Table 2. Sample File Plan
|RECORD TYPE||FINANCIAL STATEMENTS||INVOICES||E-MAIL CORRESPONDENCE|
|Required Fields||Statement Date (date field)||Delivery Date (date field)||Subject (string property, single line of text)|
|Expiration||Retain for 7 years after Statement Date||Retain for 5 years after Delivery Date||Retain for 3 years from date created|
|Disposal||Archive and delete on expiration||Archive and delete on expiration||Delete on expiration|
|Audit||Audit View events only||None||None|
organization’s legal department provides you with the storage and
archive requirements for any documents in SharePoint that have legal
requirements associated with them or that are considered important
enough to require some form of records management.
5. What Are Information Management Policies?
management policies are sets of rules governing the automated management
of documents, such as how long a file should be retained or which
actions on the file should be audited. Each rule in a policy is called a
Policies in a records management system are configured by records
managers to reflect the file plan requirements. The value of storing
files in separate document libraries becomes obvious when you start
designing the information management policies that you will apply to
There are two
recommended approaches for implementing policies in the repository: (1)
create individual policies for each document library if the requirements
are unique to the content in each library, or (2) create site
collection policies to cover an entire set of record types and apply
them to several document libraries as needed. You can either apply one
policy for the entire document library, or if you configure the document
library to allow multiple content types, then you can apply a separate
policy to each content type. Figure 1 shows the four features available when defining an information management policy.
Figure 1. Information management policy features
After creating a policy,
you implement it by associating it with a site collection, content type,
list, or library. This association to a content type, list, or library
can be accomplished using one of the three following methods.
Site Collection Policy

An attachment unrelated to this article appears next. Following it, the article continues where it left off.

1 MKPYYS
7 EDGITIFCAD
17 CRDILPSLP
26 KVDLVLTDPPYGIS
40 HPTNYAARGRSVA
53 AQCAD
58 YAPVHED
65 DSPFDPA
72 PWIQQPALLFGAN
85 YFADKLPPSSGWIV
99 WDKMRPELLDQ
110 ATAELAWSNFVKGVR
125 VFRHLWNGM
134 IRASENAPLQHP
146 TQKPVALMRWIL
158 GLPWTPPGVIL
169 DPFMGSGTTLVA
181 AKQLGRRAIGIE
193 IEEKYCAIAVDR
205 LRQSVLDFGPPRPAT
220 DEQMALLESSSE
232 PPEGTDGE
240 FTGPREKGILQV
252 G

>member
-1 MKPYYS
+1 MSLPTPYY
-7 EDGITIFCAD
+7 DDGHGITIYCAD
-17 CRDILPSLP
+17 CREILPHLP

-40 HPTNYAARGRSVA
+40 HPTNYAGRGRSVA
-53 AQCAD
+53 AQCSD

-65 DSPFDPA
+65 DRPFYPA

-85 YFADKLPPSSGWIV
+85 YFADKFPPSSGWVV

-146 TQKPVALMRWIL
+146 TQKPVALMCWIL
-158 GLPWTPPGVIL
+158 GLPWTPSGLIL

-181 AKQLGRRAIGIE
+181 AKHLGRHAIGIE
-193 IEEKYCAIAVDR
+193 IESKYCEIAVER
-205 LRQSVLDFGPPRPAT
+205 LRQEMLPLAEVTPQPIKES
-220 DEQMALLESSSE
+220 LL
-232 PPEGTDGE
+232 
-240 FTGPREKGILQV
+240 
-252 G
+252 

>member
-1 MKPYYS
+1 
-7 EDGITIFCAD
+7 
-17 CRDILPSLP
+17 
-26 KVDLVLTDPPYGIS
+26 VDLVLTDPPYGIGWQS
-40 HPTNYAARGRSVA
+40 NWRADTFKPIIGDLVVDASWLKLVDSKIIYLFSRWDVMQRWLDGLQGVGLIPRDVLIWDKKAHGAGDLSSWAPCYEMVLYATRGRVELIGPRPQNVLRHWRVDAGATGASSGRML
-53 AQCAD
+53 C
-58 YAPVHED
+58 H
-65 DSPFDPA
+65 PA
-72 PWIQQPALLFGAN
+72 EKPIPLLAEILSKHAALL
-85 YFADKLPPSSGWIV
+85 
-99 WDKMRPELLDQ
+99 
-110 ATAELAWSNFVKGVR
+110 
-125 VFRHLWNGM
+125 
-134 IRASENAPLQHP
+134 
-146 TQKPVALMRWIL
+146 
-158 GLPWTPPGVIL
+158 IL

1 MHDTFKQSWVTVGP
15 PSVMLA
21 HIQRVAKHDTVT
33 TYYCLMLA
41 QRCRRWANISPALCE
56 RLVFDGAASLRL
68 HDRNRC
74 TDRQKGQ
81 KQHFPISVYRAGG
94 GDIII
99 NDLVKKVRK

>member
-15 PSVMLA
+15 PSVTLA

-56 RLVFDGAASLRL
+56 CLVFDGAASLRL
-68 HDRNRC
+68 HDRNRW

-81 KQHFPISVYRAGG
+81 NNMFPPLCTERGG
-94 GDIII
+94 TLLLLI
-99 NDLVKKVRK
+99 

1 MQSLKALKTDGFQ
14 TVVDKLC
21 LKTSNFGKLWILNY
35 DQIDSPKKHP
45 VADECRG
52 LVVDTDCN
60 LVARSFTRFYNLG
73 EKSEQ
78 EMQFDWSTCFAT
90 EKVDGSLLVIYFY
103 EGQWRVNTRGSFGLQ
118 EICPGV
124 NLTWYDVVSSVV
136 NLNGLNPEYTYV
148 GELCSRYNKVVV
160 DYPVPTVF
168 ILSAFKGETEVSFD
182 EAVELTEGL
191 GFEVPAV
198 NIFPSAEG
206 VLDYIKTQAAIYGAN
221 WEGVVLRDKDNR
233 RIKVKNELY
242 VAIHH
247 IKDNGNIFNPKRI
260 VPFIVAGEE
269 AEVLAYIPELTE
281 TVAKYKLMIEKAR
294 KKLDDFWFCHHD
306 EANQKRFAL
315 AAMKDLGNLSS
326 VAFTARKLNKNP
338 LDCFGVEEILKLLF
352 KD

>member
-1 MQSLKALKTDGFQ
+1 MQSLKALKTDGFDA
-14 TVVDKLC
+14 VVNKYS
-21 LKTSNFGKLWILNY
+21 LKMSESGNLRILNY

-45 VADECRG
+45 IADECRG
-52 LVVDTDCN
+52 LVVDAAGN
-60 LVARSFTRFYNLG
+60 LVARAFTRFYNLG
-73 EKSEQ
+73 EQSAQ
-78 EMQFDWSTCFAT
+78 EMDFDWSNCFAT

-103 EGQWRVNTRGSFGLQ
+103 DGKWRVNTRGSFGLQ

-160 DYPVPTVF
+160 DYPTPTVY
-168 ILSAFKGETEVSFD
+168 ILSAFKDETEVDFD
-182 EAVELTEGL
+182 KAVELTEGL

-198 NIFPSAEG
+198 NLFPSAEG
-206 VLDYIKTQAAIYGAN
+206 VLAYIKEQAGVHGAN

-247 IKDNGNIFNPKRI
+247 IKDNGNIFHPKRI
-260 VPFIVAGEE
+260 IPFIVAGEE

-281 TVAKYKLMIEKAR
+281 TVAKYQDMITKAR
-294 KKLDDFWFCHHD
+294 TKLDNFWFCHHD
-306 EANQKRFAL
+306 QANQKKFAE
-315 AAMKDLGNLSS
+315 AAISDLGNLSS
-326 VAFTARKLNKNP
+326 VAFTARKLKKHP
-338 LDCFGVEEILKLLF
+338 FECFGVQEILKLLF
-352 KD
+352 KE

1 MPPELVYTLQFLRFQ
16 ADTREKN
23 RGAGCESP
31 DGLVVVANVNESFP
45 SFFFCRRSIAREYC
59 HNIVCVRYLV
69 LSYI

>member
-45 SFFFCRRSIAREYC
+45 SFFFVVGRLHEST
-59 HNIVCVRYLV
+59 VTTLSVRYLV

Associate the policy features with a site collection policy and then
associate that policy with a content type, list, or library.
Content Type Policy
Associate a set of policy features directly with a content type and
then use that content type in one or more lists or libraries.
List or Library Policy
Associate a set of policy features directly with a list or library.
However, you can only use this method when the library or list is not
using more than one content type.
A policy feature might use one
or more policy resources, which are programs that provide functionality
to a policy feature. For example, a custom policy resource for the
barcode policy feature could be used to generate a unique barcode value
for a document.
6. Planning Document Policies
The use of policies can be
simplified by planning how and where they will be used. This can be
accomplished by first determining your organization-wide policy needs
and then designing your site collection policies to meet those needs and
distribute those policies for use as site collection policies for all
relevant site collections. If any policy requires custom policy features
or resources, those features and resources have to be installed and
enabled on all server farms using that solution.
7. Policy Metadata
Policies often require
the use of additional document properties or metadata. It is important
to create consistent metadata properties that can be used throughout
your entire farm. SharePoint 2010 introduces a service application
called MMS (Managed Metadata Service) that is used to create
enterprise-wide content types and metadata. This service application
will host a Web application with a site collection that you can use to
create your farm level content types and metadata properties, which
eliminates the need to create them as a feature and deploy them to each
site collection, as was the case in Microsoft SharePoint Server 2007.
All Web applications that are associated with the Managed Metadata
Service can consume any content type as well as metadata from the MMS
For instance, when you
configure the retention period of a document, you may need to use a
SharePoint-provided date property or create a custom date property that
will be used to determine when an action is performed on that document.